Snow in Florida? Maybe We Can Thank Global Warming.

Yes, that’s right. Research suggests climate change has made cold snaps more likely.

Patti Blake/News Herald via AP

The Eastern United States is starting out 2018 the same way it ended 2017: bone-chillingly cold. Many New Year’s Eve revelers endured record-breaking low temperatures, and it’s only going to get colder. Thanks to a weather system known as a “bomb cyclone,” the entire East Coast is or will soon be subject to subzero temperatures, hurricane-force winds, snow, and ice—including Florida, the Sunshine State.

Snow and ice in Florida is pretty rare. Its capital, Tallahassee, hasn’t seen measurable snow in 28 years.

But despite how strange it is to spot snow on palm trees, the sight doesn’t disprove global warming.

Just like every other time it gets cold enough to require a winter coat, climate change deniers have seized on the chilly weather outside to argue that global warming can’t be happening. They’re wrong—the frigid temperatures might actually be because of global warming.

In 2016, Mother Jones reported on Rutgers researcher Jennifer Francis and other scientists who believe that global warming is playing a role in extreme cold snaps:

To understand how it works, it first helps to think of the jet stream as a river of air that flows from west to east in the Northern Hemisphere, bringing with it much of our weather. Its motion—sometimes in a relatively straight path, sometimes in a more loopy one—is driven by a difference in temperatures between the equator and the North Pole. Southern temperatures are of course warmer, and because warm air takes up more space than cold air, this leads to taller columns of air in the atmosphere. “If you were sitting on top of a layer of atmosphere and you were in DC, looking northward, it would be like looking down a hill, because it’s warmer where you are,” explains Francis. The jet stream then flows “downhill,” so to speak, in a northward direction. But it’s also bent by the rotation of the Earth, leading to its continual wavy, eastward motion. As the Arctic rapidly heats up, however, there’s less of a temperature difference between the equator and the poles, and the downhill slope in the atmosphere is accordingly less steep.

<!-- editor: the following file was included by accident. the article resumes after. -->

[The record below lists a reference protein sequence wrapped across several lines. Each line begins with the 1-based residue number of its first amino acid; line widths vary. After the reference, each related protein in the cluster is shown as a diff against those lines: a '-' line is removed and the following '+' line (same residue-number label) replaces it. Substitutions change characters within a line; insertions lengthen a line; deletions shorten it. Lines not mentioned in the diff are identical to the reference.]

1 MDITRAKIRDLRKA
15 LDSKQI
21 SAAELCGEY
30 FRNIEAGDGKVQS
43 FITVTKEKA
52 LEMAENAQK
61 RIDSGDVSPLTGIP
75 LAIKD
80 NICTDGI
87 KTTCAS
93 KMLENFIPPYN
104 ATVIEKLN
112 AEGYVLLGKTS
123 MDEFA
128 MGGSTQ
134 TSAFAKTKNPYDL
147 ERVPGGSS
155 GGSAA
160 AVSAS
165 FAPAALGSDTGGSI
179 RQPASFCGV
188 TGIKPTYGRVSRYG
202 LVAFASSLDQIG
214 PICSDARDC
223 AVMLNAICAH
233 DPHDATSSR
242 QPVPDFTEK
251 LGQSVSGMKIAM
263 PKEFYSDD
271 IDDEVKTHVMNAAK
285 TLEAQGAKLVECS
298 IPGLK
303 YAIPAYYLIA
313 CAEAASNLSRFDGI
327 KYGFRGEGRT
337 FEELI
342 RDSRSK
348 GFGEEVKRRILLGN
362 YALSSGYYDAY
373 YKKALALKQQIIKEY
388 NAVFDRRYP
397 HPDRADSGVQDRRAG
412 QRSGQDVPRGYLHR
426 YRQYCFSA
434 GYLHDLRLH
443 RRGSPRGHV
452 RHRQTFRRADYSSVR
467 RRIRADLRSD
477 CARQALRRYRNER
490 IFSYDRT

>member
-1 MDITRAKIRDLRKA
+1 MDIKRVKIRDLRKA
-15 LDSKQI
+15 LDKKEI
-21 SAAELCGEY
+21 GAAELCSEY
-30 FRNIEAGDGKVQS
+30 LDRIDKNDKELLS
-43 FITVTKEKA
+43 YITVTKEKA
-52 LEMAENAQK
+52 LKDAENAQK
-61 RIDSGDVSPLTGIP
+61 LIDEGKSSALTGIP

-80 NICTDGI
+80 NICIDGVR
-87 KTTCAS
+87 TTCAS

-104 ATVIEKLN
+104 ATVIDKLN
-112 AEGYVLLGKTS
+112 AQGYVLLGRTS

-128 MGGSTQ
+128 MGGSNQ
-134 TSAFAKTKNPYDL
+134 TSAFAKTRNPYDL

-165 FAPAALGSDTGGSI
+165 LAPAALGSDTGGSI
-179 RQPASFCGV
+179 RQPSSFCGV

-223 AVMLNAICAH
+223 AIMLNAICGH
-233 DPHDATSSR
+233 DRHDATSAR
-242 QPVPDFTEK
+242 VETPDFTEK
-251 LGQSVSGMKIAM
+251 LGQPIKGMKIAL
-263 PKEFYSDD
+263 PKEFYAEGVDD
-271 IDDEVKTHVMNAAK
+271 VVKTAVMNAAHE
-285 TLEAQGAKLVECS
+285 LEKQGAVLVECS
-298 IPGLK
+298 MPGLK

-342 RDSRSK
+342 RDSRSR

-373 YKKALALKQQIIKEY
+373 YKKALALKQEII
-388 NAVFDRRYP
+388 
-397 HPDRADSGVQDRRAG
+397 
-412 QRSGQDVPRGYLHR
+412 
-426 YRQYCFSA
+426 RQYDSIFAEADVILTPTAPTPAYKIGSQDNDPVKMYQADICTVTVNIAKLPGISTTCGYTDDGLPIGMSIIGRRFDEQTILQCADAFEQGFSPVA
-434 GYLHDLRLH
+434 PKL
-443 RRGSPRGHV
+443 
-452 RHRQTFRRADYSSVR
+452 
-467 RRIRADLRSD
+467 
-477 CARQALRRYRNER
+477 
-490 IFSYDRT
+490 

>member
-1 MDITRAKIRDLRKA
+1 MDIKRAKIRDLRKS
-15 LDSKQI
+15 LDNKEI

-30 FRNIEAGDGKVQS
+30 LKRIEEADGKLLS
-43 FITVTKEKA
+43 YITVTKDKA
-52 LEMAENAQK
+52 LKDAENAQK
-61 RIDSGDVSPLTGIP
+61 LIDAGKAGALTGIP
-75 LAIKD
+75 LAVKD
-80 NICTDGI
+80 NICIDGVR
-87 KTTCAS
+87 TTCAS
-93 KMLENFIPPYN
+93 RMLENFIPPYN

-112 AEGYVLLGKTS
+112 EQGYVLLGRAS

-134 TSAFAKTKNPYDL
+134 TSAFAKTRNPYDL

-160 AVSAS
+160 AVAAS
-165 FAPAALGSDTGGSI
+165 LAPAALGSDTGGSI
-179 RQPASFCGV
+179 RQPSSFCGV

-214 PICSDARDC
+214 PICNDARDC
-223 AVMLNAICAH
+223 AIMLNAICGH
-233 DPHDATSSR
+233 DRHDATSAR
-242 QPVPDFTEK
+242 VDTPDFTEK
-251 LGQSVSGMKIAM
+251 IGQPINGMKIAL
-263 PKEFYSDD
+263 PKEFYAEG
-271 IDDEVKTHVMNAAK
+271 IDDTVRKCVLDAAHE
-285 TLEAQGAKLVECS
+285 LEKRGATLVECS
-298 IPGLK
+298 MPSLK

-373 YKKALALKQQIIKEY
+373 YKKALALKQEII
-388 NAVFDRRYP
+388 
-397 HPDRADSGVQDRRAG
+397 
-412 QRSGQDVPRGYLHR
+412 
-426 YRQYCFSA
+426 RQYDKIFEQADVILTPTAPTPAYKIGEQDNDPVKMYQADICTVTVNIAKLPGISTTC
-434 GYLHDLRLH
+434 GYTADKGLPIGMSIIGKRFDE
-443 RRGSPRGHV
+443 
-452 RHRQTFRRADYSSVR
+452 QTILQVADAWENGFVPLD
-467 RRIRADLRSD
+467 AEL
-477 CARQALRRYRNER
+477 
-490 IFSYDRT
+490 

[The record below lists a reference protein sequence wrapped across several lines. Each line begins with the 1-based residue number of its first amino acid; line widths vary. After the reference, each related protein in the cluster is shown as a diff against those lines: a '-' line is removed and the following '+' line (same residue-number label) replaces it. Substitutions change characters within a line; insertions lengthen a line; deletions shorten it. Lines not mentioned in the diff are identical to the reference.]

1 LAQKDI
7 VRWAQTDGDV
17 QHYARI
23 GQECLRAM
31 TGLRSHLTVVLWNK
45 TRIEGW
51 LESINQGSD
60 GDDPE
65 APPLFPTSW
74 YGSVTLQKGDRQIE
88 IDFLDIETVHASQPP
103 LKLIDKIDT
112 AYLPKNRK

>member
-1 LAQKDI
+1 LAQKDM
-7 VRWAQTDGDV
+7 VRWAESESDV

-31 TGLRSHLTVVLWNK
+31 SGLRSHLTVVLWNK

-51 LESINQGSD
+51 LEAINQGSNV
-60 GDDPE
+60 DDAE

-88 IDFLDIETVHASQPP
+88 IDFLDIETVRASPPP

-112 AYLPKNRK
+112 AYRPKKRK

That shrinking temperature difference is what wreaks havoc on the jet stream. “When the jet stream gets weaker, it meanders more,” explained Francis in an interview this week. “It wanders north and south and when it gets into one of these wandering and wavy patterns, that’s when we see these pools of cold air pulled southward.”

It’s also important to remember that weather and climate are two different things. As the National Weather Service puts it, “Weather is what you get, climate is what you expect.” The daily temperature is weather, but the averages of those temperatures over a long period of  time is climate. So even though much of the country finished out 2017 with record-breaking temperatures, it was still the second hottest year on record. The clear, long-term trends are far more important than the snow Tallahassee residents are seeing outside today.

More MotherJones reporting on Climate Desk

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